To the Bitter End
by Richard Matthews Hallet
The feud between Hat Tyler and Mrs. Elmer Higgins sprang out of a chance laugh of Elmer’s when he was making his first trip as cadet. Hat Tyler was a sea captain, and of a formidable type. She was master of the Susie P. Oliver, and her husband, Tyler, was mate. They were bound for New York with a load of paving stones when they collided with the coasting steamer Alfred de Vigny, in which Elmer was serving his apprenticeship as a cadet officer.
The old cadet had just come up on the bridge from taking a sounding—he even had a specimen of the bottom in his hand, he said later, sand with black specks and broken shell—when something queer attracted his attention half a point on the starboard bow. It was a thick foggy night, ships bellowing all round, and a weird-looking tow coming up astern with a string of lights one over another like a lot of Chinese lanterns. It was probably these lights that had drawn the mate’s attention away from the ship’s bows.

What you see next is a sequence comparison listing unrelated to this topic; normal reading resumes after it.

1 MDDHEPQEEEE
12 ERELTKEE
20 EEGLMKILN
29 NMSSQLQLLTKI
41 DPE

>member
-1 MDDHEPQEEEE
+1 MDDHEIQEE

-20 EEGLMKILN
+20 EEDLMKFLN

At all events he was standing with a megaphone to his ear hearkening for noises on the port hand when Elmer took him by the elbow and called out: “What in the name of Sam Hill would you call that great contraption mouching across our bows? My sorrows, Fred, it’s a schooner!”
The mate went cold along his spine, and the vertebræ distributed there jostled together like knucklebones on the back of a girl’s hand, and he yelled “Port helm!”
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